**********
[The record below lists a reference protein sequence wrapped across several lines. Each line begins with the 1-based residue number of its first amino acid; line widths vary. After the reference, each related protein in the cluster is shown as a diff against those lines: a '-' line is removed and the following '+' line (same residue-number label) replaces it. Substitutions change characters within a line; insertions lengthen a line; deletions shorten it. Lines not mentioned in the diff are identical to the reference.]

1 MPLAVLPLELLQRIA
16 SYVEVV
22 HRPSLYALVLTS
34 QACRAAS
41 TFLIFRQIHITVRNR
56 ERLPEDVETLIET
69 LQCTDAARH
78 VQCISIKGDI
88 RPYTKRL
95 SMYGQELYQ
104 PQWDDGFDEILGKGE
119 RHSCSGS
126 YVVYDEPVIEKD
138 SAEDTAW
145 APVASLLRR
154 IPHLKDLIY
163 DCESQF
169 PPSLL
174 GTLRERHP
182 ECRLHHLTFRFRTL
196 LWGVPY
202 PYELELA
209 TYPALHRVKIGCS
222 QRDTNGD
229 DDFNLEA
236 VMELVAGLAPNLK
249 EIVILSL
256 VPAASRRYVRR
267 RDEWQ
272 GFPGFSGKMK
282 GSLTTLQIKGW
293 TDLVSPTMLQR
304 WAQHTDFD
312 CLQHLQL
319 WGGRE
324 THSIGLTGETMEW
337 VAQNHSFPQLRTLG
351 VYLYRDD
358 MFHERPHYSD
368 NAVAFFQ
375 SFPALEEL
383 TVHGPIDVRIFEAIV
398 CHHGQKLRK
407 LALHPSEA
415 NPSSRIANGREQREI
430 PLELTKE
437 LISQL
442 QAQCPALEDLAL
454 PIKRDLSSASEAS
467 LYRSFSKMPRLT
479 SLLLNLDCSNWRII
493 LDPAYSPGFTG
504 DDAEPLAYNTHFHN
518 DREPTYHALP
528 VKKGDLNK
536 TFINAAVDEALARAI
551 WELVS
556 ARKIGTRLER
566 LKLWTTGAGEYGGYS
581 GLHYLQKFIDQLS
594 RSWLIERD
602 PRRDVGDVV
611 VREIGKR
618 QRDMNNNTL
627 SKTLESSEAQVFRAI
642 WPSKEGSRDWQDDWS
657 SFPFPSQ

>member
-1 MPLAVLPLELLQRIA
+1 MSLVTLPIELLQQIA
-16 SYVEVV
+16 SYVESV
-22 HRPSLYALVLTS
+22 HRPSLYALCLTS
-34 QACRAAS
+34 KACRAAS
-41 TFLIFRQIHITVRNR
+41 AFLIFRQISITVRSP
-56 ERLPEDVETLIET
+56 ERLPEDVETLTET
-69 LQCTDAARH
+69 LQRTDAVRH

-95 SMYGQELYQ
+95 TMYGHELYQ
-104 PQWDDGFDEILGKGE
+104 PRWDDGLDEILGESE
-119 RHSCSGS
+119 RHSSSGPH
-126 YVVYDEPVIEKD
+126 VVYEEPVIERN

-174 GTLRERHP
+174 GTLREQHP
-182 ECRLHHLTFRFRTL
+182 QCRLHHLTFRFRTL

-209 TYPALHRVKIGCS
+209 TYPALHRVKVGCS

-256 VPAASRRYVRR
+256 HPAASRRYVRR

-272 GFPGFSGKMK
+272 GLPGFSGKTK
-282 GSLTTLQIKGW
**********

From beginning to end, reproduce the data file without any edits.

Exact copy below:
[The record below lists a reference protein sequence wrapped across several lines. Each line begins with the 1-based residue number of its first amino acid; line widths vary. After the reference, each related protein in the cluster is shown as a diff against those lines: a '-' line is removed and the following '+' line (same residue-number label) replaces it. Substitutions change characters within a line; insertions lengthen a line; deletions shorten it. Lines not mentioned in the diff are identical to the reference.]

1 MPLAVLPLELLQRIA
16 SYVEVV
22 HRPSLYALVLTS
34 QACRAAS
41 TFLIFRQIHITVRNR
56 ERLPEDVETLIET
69 LQCTDAARH
78 VQCISIKGDI
88 RPYTKRL
95 SMYGQELYQ
104 PQWDDGFDEILGKGE
119 RHSCSGS
126 YVVYDEPVIEKD
138 SAEDTAW
145 APVASLLRR
154 IPHLKDLIY
163 DCESQF
169 PPSLL
174 GTLRERHP
182 ECRLHHLTFRFRTL
196 LWGVPY
202 PYELELA
209 TYPALHRVKIGCS
222 QRDTNGD
229 DDFNLEA
236 VMELVAGLAPNLK
249 EIVILSL
256 VPAASRRYVRR
267 RDEWQ
272 GFPGFSGKMK
282 GSLTTLQIKGW
293 TDLVSPTMLQR
304 WAQHTDFD
312 CLQHLQL
319 WGGRE
324 THSIGLTGETMEW
337 VAQNHSFPQLRTLG
351 VYLYRDD
358 MFHERPHYSD
368 NAVAFFQ
375 SFPALEEL
383 TVHGPIDVRIFEAIV
398 CHHGQKLRK
407 LALHPSEA
415 NPSSRIANGREQREI
430 PLELTKE
437 LISQL
442 QAQCPALEDLAL
454 PIKRDLSSASEAS
467 LYRSFSKMPRLT
479 SLLLNLDCSNWRII
493 LDPAYSPGFTG
504 DDAEPLAYNTHFHN
518 DREPTYHALP
528 VKKGDLNK
536 TFINAAVDEALARAI
551 WELVS
556 ARKIGTRLER
566 LKLWTTGAGEYGGYS
581 GLHYLQKFIDQLS
594 RSWLIERD
602 PRRDVGDVV
611 VREIGKR
618 QRDMNNNTL
627 SKTLESSEAQVFRAI
642 WPSKEGSRDWQDDWS
657 SFPFPSQ

>member
-1 MPLAVLPLELLQRIA
+1 MSLVTLPIELLQQIA
-16 SYVEVV
+16 SYVESV
-22 HRPSLYALVLTS
+22 HRPSLYALCLTS
-34 QACRAAS
+34 KACRAAS
-41 TFLIFRQIHITVRNR
+41 AFLIFRQISITVRSP
-56 ERLPEDVETLIET
+56 ERLPEDVETLTET
-69 LQCTDAARH
+69 LQRTDAVRH

-95 SMYGQELYQ
+95 TMYGHELYQ
-104 PQWDDGFDEILGKGE
+104 PRWDDGLDEILGESE
-119 RHSCSGS
+119 RHSSSGPH
-126 YVVYDEPVIEKD
+126 VVYEEPVIERN

-174 GTLRERHP
+174 GTLREQHP
-182 ECRLHHLTFRFRTL
+182 QCRLHHLTFRFRTL

-209 TYPALHRVKIGCS
+209 TYPALHRVKVGCS

-256 VPAASRRYVRR
+256 HPAASRRYVRR

-272 GFPGFSGKMK
+272 GLPGFSGKTK
-282 GSLTTLQIKGW